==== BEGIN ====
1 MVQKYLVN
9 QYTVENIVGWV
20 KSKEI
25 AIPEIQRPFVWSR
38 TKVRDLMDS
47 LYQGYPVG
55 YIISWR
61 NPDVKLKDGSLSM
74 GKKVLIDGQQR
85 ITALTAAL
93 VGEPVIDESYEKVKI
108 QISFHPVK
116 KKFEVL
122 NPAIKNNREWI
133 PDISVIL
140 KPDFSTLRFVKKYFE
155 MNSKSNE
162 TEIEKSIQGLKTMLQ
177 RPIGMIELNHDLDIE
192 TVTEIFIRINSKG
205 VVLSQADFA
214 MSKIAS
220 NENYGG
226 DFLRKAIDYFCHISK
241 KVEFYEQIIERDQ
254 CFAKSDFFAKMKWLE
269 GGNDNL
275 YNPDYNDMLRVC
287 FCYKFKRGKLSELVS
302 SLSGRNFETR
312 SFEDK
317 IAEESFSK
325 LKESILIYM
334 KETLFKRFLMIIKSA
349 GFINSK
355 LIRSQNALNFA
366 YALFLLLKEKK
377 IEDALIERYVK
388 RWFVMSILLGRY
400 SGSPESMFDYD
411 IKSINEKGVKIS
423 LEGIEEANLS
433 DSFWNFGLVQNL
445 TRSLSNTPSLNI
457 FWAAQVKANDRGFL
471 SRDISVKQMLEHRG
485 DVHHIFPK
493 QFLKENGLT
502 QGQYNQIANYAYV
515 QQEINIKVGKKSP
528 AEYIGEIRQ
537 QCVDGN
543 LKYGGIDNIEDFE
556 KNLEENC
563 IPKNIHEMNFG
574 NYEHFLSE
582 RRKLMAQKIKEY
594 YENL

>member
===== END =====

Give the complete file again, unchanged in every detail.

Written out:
1 MVQKYLVN
9 QYTVENIVGWV
20 KSKEI
25 AIPEIQRPFVWSR
38 TKVRDLMDS
47 LYQGYPVG
55 YIISWR
61 NPDVKLKDGSLSM
74 GKKVLIDGQQR
85 ITALTAAL
93 VGEPVIDESYEKVKI
108 QISFHPVK
116 KKFEVL
122 NPAIKNNREWI
133 PDISVIL
140 KPDFSTLRFVKKYFE
155 MNSKSNE
162 TEIEKSIQGLKTMLQ
177 RPIGMIELNHDLDIE
192 TVTEIFIRINSKG
205 VVLSQADFA
214 MSKIAS
220 NENYGG
226 DFLRKAIDYFCHISK
241 KVEFYEQIIERDQ
254 CFAKSDFFAKMKWLE
269 GGNDNL
275 YNPDYNDMLRVC
287 FCYKFKRGKLSELVS
302 SLSGRNFETR
312 SFEDK
317 IAEESFSK
325 LKESILIYM
334 KETLFKRFLMIIKSA
349 GFINSK
355 LIRSQNALNFA
366 YALFLLLKEKK
377 IEDALIERYVK
388 RWFVMSILLGRY
400 SGSPESMFDYD
411 IKSINEKGVKIS
423 LEGIEEANLS
433 DSFWNFGLVQNL
445 TRSLSNTPSLNI
457 FWAAQVKANDRGFL
471 SRDISVKQMLEHRG
485 DVHHIFPK
493 QFLKENGLT
502 QGQYNQIANYAYV
515 QQEINIKVGKKSP
528 AEYIGEIRQ
537 QCVDGN
543 LKYGGIDNIEDFE
556 KNLEENC
563 IPKNIHEMNFG
574 NYEHFLSE
582 RRKLMAQKIKEY
594 YENL

>member